The differences of the CT number value of each peripheral ROI were within the 5 HU limit from the centre ROI, as specified in the ACR protocol [ 16].

Noise

The noise magnitudes for the SHR, HR, NR and MDCT were (average ± one standard deviation) 30.0 HU ± 0.3 HU, 27.0 HU ± 0.3 HU, 21.9 HU ± 0.3 HU and 24.3 HU ± 0.3 HU, respectively. The NPS for the different modes are shown in Fig.  3. The peak frequency of the HR and SHR was 0.11 lp/mm. For the NR mode and the MDCT, the peak frequencies were 0.08 lp/mm and 0.09 lp/mm, respectively.

CT number deviation

CT numbers were found to be all within the expected range as defined in the ACR protocol [ 16] except for the LDPE in NR mode (Table 3), which was somewhat lower than expected and lower compared with the SHR and HR modes (− 81 versus − 87).
Table 3
The CT numbers resulted from different materials and scan modes. Used phantoms and expected range by the ACR [ 17] is given in the last column
CT number
Material
Phantom
SHR (HU)
HR (HU)
NR (HU)
Exp. range (HU)
Air
Catphan 500
− 981
− 982
− 976
− 1005 to − 970
LDPE
Catphan 500
− 87
− 87
− 81
− 107 to − 84
Water
320 mm water phantom
− 1.0
− 0.9
− 0.4
− 7 to 7
Acrylic
Catphan 500
125
124
127
110 to 135
Teflon
Catphan 500
898
897
920
850 to 970

Low-contrast visibility

The low-contrast visibility is best for the MDCT. The 0.5% contrast objects were less visible in the UHRCT NR mode images than in the MDCT ones. For the UHRCT SHR and HR modes compared with MDCT, the edges of the low-contrast object were more sharply delineated (Fig.  4). In Tables  4 and 5, the number of visible contrast objects is given. The extra dose necessary for the UHRCT NR mode to have same low-contrast object visibility was 14%. For the HR and SHR modes, this dose increase was approximately 23%.
Table 4
Number of visible supra slice contrast objects in the Catphan CTP515 module
Contrast (%)
SHR (HU)
HR (HU)
NR (HU)
MDCT (HU)
1
7
8
7
8
0.5
6
5
5
7
0.3
2
2
3
3
Table 5
Number of visible sub slice contrast objects in the Catphan CTP515 module
Z-axis length (mm)
SHR (HU)
HR (HU)
NR (HU)
MDCT (HU)
7
2
2
2
3
5
1
2
2
2
3
0
0
1
1

Discussion

In this study evaluating the physical properties of UHRCT, we found that spatial resolution in SHR and HR modes is about twice as high as that of the MDCT at the isocentre. Spatial resolution away from the isocentre remains higher than the central resolution in MDCT, except at the outermost periphery. In Fig.  5, an example of separate abdominal scans of the same patient on MDCT and on UHRCT, using the HR mode, is shown. In this figure, it can be seen that the UHRCT acquisition results in a better delineation of structures.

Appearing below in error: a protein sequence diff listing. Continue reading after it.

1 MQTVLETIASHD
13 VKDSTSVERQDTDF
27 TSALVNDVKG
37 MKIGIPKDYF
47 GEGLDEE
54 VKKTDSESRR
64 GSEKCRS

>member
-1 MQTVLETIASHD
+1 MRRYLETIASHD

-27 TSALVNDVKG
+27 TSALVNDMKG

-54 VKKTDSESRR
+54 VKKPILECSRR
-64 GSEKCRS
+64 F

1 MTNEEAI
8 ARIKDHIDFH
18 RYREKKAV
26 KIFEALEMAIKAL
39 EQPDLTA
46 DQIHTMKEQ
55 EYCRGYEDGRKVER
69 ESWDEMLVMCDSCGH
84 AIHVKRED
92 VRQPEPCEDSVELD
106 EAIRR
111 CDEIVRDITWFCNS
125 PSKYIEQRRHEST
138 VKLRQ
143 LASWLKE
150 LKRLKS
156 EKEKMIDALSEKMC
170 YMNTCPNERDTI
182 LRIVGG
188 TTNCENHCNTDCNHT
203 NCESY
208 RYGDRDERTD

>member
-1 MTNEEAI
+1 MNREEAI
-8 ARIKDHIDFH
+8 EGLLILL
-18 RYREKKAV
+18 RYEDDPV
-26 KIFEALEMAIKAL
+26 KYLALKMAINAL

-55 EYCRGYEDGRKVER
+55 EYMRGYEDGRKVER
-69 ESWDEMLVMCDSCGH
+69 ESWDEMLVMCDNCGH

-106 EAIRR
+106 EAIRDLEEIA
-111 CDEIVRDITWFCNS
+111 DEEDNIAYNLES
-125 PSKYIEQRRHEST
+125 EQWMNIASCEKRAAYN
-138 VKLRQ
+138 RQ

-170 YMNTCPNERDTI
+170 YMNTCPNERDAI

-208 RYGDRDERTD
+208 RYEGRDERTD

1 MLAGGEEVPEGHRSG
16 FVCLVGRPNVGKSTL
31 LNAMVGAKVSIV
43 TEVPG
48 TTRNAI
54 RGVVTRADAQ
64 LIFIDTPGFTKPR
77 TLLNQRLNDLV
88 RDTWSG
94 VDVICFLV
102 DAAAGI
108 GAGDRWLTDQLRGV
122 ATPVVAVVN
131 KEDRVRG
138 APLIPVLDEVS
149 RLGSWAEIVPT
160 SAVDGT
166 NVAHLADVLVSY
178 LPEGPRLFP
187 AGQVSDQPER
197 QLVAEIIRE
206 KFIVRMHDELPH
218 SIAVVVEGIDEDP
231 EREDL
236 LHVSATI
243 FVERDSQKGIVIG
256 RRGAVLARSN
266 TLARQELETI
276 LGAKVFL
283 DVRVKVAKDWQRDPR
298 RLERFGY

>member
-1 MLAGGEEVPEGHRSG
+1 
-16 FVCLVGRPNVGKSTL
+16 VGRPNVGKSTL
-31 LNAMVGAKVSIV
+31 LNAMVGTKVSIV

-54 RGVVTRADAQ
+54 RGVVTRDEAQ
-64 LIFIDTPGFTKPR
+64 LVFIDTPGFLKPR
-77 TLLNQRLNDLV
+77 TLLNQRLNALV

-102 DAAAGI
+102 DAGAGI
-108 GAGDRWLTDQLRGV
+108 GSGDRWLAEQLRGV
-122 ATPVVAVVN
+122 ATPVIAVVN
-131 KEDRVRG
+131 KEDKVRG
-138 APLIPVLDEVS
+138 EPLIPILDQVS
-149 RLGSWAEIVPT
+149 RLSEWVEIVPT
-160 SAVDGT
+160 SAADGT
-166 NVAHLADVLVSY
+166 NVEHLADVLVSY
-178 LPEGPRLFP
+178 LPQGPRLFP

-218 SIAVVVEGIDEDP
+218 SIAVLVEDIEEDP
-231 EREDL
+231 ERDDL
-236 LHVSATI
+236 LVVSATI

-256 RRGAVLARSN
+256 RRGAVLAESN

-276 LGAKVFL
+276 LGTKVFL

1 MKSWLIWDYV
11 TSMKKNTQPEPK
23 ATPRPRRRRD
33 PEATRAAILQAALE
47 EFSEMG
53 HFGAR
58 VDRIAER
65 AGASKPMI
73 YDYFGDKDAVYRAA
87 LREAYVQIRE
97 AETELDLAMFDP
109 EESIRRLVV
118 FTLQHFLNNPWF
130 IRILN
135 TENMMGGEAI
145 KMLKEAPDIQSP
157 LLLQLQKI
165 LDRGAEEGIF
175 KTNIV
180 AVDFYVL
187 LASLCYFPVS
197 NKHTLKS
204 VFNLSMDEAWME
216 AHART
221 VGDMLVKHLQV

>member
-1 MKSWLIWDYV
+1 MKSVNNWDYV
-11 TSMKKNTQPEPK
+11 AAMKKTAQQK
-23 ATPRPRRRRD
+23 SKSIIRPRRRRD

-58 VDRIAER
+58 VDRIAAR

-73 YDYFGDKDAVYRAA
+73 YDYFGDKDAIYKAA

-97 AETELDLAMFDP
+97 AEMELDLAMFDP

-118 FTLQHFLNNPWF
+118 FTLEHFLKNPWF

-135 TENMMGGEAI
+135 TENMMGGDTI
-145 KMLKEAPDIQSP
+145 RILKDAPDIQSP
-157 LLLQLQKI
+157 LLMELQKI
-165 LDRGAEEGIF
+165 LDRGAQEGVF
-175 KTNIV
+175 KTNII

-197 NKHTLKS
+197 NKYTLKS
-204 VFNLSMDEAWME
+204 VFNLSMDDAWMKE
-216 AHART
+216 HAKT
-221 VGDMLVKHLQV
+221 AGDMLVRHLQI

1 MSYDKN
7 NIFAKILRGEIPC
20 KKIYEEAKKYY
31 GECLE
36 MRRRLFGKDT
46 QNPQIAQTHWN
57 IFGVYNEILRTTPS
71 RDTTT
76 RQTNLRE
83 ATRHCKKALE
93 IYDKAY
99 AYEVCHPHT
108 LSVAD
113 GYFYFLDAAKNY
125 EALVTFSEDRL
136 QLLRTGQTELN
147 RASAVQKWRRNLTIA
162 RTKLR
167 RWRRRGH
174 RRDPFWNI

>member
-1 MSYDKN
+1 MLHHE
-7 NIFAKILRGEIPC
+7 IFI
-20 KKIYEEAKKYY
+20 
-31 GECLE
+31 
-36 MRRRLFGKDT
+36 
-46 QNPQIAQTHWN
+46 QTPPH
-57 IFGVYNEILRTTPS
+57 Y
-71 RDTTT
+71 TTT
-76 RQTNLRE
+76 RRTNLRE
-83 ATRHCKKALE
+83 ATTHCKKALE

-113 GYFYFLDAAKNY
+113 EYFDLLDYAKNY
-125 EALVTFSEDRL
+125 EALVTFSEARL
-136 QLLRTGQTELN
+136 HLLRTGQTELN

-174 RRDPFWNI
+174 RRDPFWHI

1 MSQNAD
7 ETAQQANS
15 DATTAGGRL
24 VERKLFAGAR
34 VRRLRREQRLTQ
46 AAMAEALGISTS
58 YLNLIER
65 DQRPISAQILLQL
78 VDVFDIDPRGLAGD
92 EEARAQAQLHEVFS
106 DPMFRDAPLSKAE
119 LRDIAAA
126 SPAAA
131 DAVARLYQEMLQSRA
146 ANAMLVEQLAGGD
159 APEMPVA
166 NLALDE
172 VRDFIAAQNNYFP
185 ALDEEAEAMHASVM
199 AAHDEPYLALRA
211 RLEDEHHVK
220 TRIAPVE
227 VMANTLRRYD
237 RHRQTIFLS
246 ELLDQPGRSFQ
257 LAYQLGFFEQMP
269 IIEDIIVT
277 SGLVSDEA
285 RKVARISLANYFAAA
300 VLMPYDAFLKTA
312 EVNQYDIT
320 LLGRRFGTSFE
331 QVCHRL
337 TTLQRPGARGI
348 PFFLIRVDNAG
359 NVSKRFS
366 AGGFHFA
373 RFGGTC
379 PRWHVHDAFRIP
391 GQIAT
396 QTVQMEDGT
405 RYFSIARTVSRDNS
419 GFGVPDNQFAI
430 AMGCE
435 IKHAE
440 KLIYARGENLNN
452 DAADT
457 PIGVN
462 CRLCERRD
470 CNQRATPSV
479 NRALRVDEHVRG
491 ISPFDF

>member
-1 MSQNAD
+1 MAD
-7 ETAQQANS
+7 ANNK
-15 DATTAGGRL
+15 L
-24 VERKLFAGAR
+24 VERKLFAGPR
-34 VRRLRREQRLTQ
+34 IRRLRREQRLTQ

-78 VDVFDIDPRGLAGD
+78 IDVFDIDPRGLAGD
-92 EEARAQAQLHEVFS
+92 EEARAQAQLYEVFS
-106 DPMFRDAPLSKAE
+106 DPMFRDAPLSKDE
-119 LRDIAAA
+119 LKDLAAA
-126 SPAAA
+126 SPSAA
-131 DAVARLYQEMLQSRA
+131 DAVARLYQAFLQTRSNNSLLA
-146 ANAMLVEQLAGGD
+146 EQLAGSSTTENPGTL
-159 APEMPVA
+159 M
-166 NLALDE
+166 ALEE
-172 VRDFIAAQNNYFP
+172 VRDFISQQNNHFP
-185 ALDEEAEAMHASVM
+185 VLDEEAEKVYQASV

The finding that resolution falls off towards the periphery in UHRCT is a known phenomenon and generally observed in CT. This drop in resolution as a function of distance from the centre is likely caused by the finite number of views and focal spot size. In UHRCT, the relative drop in resolution is comparable to that of other systems [ 1719].
As a result of the non-linear behaviour of the hybrid-IR reconstruction technique, the noise magnitudes for the high-resolution modes are lower than would be expected given the noise magnitude in NR mode and of the MDCT. Appendix B shows the noise magnitude and texture as a function of dose for hybrid-IR and FBP reconstruction techniques for the different resolution modes. It can be seen that for the former technique noise magnitude is rather constant over a large range of dose values. However, noise structure becomes grainier with decreasing dose, while with FBP, noise structure remains the same. Using hybrid-IR, resolution is maintained up to a certain point, beyond which resolution is affected too. As expected, this effect is not observed using FBP reconstruction.
The NR mode of UHRCT is comparable with the MDCT with respect to CT number, resolution and uniformity. Using an abdominal soft tissue kernel, the noise in NR mode has a lower magnitude than with the MDCT and lower high-frequency components. This might be caused by the iterative reconstruction algorithm using different internal optimisations and suppressing more high-frequency noise in NR mode on the UHRCT compared with on the MDCT, although the user settings are the same for both reconstructions.
In SHR and HR modes, the CTDI vol is higher than that for the NR mode for the same tube settings. This is caused by this UHRCT changing the wedge filter automatically when one of the high-resolution modes is used, resulting in somewhat softer spectra in the high-resolution modes.